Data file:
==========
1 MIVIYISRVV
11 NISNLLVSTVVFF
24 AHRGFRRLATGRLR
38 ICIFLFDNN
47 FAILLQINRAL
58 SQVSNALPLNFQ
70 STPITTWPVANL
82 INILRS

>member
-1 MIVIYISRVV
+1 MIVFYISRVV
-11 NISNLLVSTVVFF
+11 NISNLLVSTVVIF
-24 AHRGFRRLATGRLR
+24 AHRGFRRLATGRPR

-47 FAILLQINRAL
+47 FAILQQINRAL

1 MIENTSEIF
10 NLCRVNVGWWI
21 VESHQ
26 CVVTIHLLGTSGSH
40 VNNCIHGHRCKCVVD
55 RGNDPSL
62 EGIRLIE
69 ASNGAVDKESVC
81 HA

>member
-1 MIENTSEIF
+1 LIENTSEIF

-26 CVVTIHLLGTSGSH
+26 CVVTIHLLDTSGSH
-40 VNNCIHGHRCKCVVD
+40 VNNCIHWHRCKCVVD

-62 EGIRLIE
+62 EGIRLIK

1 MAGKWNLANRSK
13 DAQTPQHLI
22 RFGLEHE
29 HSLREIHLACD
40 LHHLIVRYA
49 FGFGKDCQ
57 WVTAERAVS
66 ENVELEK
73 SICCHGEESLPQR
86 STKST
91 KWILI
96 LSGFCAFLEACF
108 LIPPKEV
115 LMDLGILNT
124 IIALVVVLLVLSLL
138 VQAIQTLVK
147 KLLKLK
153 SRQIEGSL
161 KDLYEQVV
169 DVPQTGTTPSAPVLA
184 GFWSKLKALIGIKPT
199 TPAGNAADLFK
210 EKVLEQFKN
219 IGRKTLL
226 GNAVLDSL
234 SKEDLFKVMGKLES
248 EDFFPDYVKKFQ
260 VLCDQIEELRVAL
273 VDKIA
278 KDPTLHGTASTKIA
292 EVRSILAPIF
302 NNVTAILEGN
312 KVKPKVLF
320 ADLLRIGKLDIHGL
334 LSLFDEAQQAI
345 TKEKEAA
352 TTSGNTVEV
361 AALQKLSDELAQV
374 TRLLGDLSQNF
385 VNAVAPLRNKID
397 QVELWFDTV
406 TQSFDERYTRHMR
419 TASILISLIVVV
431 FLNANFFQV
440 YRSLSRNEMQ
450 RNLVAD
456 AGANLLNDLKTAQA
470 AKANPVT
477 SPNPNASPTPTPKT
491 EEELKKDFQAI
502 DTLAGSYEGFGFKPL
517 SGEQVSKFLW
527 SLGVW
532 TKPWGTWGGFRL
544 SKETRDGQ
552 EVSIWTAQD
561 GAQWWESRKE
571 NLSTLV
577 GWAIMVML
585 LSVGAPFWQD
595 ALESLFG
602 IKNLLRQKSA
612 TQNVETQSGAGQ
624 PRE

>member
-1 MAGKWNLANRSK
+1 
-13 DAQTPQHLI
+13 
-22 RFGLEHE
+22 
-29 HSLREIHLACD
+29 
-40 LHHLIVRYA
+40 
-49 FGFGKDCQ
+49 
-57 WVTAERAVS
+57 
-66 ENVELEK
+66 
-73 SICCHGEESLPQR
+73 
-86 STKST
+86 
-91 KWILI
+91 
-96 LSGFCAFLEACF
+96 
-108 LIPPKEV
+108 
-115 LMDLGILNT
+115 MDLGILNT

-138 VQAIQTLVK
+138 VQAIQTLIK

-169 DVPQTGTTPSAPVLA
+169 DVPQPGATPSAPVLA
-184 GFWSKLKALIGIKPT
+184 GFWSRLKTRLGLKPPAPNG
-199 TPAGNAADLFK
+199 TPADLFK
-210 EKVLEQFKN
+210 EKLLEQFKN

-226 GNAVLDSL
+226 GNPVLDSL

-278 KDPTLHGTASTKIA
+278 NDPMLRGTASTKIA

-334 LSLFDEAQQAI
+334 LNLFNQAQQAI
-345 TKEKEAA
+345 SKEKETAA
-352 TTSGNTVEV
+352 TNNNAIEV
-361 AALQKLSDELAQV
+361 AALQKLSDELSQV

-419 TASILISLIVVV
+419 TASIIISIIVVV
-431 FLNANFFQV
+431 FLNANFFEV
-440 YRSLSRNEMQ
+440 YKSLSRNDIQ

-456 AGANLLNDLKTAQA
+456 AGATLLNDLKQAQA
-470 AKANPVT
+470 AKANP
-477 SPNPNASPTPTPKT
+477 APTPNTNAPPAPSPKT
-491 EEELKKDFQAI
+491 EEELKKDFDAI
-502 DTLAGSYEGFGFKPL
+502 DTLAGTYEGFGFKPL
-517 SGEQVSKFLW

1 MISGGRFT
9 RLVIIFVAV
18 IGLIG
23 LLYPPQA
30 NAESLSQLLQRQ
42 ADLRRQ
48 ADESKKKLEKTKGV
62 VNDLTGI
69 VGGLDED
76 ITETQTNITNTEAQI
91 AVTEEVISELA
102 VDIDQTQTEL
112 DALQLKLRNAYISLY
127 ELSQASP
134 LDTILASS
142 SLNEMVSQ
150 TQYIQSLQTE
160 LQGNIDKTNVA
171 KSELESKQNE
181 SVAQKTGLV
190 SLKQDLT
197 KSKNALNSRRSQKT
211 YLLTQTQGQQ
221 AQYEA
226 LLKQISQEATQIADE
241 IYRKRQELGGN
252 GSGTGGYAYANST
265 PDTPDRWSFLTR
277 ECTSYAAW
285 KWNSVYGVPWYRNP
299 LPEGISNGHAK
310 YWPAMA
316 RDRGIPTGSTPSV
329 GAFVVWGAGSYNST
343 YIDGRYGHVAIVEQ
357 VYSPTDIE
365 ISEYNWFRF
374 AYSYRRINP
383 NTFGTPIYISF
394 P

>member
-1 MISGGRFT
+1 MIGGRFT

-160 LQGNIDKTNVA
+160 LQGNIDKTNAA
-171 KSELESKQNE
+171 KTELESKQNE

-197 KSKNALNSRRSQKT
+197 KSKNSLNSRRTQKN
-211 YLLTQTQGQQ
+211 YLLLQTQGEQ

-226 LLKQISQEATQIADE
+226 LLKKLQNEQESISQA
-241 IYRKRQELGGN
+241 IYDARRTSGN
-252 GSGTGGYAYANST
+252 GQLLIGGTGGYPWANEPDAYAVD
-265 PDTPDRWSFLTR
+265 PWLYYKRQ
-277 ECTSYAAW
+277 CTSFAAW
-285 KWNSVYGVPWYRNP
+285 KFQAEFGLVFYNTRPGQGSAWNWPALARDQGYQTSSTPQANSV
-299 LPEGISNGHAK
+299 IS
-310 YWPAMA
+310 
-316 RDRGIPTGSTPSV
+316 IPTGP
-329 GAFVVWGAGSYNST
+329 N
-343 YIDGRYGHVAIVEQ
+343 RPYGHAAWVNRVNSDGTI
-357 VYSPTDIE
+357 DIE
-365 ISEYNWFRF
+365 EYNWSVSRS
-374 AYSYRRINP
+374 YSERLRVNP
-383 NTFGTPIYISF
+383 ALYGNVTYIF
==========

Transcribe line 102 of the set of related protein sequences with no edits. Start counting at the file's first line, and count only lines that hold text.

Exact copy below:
+1 